White tea, imported mostly from the Fujian Province of China, is the least processed form of tea – to make it, leaves are simply picked and air-dried. Perhaps for that reason, white tea does have even greater antioxidant activity than green tea, which is produced by picking, heating (steaming or pan firing), and drying the leaves. To make black tea, another step, oxidation, is required. White tea comes from the same plant as black and green tea, Camellia sinensis, and has a delicate taste and pale color. It releases the least amount of caffeine of all three teas, typically from five to 15 milligrams per cup.
I haven’t seen any evidence that white tea protects oral health any better than other types of tea, but studies at the University of Illinois College of Dentistry have shown that compounds in black tea can destroy or suppress growth and acid production of cavity-causing bacteria in dental plaque. Black tea also affects an enzyme responsible for converting sugars into the sticky material that plaque uses to adhere to teeth. Furthermore, upon exposure to black tea, the Illinois researchers learned that certain plaque bacteria lose their ability to adhere to others, thereby reducing the total amount of dental plaque that forms on teeth. They also found that rinsing with black tea for 30 seconds, five times in a row (in three-minute intervals), stops plaque bacteria from growing and producing the acid that breaks down teeth and causes cavities, although it might stain your teeth if you do this frequently (white tea is much less likely to cause this problem.) In addition, tea contains fluoride, which may further explain why it helps protect teeth.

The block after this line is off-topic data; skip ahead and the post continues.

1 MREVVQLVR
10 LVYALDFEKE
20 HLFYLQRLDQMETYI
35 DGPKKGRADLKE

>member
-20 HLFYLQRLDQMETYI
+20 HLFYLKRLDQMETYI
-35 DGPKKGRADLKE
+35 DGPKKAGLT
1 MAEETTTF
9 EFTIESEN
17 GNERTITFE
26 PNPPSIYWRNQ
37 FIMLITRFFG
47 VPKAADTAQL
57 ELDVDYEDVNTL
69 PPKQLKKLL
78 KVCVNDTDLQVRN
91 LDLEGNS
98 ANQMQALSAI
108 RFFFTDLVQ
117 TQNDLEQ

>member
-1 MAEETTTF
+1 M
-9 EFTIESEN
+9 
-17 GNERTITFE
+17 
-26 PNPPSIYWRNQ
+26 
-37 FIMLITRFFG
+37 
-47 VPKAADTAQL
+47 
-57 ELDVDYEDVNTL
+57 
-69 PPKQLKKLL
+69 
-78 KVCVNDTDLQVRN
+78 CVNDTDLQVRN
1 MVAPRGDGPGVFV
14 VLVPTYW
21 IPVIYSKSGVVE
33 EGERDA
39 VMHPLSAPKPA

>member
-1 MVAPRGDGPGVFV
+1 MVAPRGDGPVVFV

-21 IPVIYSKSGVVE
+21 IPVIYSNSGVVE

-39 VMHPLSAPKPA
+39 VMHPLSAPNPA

Even if white tea works better than black tea to promote oral health, it would be a pretty costly mouthwash. Although widely available in the United States now, it can be more expensive than other types of tea. You can order white tea online from many sources, including one of my favorites, In Pursuit of Tea (www.inpursuitoftea.com).
Andrew Weil, M.D.
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